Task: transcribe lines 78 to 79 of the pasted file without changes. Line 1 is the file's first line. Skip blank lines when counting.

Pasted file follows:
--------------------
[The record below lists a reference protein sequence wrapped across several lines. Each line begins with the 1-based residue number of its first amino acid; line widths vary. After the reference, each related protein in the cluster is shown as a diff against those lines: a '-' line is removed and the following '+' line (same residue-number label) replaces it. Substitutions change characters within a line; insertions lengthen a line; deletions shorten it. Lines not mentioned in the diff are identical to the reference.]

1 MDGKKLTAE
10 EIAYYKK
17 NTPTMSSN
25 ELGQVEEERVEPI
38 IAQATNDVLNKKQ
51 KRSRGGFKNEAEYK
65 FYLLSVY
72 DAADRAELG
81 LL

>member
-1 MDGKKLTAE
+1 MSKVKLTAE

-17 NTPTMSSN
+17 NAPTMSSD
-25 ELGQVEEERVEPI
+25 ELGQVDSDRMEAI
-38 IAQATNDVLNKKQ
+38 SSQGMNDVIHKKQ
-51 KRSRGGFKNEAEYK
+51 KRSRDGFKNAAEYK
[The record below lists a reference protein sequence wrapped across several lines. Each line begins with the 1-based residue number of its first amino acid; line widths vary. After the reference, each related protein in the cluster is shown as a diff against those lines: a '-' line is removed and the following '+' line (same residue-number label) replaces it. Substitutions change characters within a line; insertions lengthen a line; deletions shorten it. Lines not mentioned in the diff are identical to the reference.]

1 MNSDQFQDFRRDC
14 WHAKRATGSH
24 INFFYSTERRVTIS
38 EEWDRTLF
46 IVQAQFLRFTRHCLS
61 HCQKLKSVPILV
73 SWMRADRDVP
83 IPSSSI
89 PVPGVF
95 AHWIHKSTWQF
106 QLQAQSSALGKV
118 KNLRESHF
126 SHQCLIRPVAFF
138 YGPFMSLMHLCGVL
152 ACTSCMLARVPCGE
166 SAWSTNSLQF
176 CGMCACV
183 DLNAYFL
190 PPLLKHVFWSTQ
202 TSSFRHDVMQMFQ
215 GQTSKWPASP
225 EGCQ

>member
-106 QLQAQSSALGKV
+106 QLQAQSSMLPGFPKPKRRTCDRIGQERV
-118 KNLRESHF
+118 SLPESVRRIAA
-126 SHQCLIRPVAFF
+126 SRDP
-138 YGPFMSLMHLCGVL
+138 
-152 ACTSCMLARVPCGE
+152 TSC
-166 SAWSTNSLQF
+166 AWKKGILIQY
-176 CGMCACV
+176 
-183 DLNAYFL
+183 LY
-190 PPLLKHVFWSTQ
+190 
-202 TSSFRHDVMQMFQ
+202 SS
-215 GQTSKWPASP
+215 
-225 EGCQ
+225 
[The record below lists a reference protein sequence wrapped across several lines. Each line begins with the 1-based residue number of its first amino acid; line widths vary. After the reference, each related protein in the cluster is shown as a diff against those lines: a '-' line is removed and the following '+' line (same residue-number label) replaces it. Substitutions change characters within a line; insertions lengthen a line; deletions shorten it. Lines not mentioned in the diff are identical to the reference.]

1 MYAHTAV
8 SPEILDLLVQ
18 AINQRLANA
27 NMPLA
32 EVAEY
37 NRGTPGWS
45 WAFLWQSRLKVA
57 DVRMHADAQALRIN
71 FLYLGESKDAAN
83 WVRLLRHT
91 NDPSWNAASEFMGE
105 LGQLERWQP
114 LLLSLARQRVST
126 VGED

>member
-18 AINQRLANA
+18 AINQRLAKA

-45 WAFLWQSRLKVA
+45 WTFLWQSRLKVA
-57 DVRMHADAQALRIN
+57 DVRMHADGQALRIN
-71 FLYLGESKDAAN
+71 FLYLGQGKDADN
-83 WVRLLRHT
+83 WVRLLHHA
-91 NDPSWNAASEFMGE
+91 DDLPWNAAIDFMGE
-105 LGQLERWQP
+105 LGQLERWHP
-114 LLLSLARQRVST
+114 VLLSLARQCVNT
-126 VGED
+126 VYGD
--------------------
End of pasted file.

57 DVRMHADAQALRIN
71 FLYLGESKDAAN